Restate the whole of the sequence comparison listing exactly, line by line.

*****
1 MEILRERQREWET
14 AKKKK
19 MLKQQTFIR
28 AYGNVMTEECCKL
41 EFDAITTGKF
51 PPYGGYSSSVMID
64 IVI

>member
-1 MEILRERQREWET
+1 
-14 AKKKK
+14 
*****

1 MEILRERQREWET
14 AKKKK
19 MLKQQTFIR
28 AYGNVMTEECCKL
41 EFDAITTGKF
51 PPYGGYSSSVMID
64 IVI

>member
-1 MEILRERQREWET
+1 
-14 AKKKK
+14 